The manager of a national historic landmark in Leesburg and the site’s owner, which stewards other properties in D.C. and Northern Virginia, are embroiled in a lawsuit over contractual rights and obligations concerning the management of the land and a related philanthropic endowment.
Loudoun County “may lose this important historic site altogether,” Caleb Schutz, CEO of Oatlands Inc., the nonprofit that oversees Oatlands Historic House and Gardens, said in a March 22 press release, implying that its owner, the National Trust for Historic Preservation, may sell the property.
But Katherine Malone-France, the Trust’s chief preservation officer, dismissed that claim. “Of all the options we would consider, selling the property is not one of them,” she said in an email to the Washington Business Journal Monday. More likely, the Trust would simply manage the site directly, as it does elsewhere.
The Trust’s site includes an early 1800s-era mansion and surrounding properties, principally comprising over 300 acres at 20850 Oatlands Plantation Lane and 40040 Little Oatlands Lane. The Trust also manages certain funds dedicated to the property’s maintenance. Oatlands Inc. operates the site under a $10-per-year long-term lease.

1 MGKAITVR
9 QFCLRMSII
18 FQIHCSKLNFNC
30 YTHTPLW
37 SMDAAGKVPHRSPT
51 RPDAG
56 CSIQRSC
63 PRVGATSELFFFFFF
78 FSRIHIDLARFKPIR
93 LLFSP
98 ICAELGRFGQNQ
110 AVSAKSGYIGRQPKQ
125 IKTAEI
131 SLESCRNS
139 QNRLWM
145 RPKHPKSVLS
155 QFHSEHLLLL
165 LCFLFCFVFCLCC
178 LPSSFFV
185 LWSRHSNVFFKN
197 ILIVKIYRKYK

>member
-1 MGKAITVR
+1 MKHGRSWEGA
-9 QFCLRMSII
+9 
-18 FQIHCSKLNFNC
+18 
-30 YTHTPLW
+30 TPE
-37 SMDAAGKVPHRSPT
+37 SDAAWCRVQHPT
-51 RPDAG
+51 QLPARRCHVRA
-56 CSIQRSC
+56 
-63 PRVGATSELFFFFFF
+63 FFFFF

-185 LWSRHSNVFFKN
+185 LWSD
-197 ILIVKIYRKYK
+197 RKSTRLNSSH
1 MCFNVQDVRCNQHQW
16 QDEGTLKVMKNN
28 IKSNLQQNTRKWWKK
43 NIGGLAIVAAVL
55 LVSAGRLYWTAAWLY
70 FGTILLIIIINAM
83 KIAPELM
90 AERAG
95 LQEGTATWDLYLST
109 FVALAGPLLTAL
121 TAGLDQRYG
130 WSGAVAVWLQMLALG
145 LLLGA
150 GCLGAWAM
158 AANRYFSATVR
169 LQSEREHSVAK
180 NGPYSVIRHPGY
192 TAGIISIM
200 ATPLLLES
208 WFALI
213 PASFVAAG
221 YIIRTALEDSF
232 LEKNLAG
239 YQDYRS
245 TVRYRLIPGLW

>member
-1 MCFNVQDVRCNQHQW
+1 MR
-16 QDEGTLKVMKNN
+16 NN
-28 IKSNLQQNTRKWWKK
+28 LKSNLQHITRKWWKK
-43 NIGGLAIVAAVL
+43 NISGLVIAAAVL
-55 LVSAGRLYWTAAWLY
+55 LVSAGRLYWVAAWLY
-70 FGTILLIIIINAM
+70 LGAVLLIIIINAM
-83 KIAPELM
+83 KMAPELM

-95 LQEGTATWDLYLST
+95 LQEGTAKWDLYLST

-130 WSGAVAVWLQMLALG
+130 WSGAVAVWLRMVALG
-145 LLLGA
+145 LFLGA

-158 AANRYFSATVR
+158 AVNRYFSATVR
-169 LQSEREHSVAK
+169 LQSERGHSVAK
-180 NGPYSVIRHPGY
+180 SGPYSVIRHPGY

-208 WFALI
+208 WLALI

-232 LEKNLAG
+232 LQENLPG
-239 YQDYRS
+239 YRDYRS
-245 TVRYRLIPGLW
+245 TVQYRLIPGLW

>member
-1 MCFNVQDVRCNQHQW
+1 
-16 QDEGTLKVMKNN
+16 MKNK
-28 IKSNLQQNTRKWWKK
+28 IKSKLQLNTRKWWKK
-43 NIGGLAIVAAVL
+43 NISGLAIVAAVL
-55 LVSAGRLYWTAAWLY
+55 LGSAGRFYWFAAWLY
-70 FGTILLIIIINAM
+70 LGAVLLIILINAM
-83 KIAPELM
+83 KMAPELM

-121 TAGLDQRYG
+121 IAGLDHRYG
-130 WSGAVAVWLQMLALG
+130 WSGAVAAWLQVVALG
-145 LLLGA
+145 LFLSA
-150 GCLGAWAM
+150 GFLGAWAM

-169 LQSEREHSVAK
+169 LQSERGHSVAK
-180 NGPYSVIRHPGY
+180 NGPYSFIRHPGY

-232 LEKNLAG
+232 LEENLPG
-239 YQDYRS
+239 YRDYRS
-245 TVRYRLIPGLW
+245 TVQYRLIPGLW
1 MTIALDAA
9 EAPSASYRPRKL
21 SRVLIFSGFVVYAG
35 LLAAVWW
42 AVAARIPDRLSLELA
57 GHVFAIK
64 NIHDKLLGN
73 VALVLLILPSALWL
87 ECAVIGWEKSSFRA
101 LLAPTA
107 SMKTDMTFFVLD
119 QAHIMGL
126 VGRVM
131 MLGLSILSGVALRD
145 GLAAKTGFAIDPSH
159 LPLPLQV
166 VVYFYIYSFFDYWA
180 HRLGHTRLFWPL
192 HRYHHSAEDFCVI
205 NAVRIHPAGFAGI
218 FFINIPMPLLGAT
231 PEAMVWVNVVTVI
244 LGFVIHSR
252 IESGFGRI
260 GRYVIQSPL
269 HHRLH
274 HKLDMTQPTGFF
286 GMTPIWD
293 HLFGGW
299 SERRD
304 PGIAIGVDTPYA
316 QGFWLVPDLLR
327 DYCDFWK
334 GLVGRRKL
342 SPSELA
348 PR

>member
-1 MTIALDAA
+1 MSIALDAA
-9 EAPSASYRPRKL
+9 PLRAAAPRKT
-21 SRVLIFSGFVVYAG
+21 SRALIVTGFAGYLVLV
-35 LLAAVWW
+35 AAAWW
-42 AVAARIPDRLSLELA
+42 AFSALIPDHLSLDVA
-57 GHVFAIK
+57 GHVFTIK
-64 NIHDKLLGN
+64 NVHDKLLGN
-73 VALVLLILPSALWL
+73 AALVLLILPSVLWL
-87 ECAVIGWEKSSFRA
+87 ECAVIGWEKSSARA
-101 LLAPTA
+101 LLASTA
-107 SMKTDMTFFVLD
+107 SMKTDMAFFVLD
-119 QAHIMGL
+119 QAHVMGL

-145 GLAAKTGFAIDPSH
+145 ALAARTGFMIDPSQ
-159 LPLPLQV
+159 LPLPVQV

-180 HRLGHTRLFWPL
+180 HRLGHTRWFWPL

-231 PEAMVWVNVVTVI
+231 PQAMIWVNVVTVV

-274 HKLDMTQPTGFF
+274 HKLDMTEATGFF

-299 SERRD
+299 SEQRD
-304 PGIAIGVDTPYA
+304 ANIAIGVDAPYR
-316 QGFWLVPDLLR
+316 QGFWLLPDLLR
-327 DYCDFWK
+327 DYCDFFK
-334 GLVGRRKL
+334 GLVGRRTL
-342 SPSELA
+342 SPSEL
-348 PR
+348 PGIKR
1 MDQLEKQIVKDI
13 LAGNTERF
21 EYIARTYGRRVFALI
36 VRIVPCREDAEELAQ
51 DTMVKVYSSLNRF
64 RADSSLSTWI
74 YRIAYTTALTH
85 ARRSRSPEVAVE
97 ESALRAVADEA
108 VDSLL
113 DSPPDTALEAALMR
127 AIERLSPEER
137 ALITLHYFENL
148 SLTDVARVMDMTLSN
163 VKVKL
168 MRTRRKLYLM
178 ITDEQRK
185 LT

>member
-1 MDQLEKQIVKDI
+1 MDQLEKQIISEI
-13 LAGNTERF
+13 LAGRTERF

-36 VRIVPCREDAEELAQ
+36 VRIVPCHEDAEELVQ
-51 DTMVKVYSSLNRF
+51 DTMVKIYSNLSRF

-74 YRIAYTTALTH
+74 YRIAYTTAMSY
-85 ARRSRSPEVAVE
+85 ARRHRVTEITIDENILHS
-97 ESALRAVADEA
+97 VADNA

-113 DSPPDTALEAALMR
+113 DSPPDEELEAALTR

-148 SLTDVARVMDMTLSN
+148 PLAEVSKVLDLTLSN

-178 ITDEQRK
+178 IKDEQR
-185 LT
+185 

Oatlands Inc. believes it’s been stiffed in the Trust’s management of the site’s endowment funds, to the detriment of the landmark’s upkeep, and filed suit against the Trust in the Circuit Court of Loudoun County in February. It wants roughly $3 million in damages, saying in the suit that it’s been “forced to deplete its reserves” and pushed to “the brink of insolvency.”
The Trust recently asked the U.S. District Court for the Eastern District of Virginia, now overseeing the case, to dismiss it. The Trust reasons, among other things, Oatlands’ contract always required the nonprofit manager to carry out its charge under its own financial steam — through fees it charges to visitors, weddings, galas, and the like — without depending on the Trust’s endowment.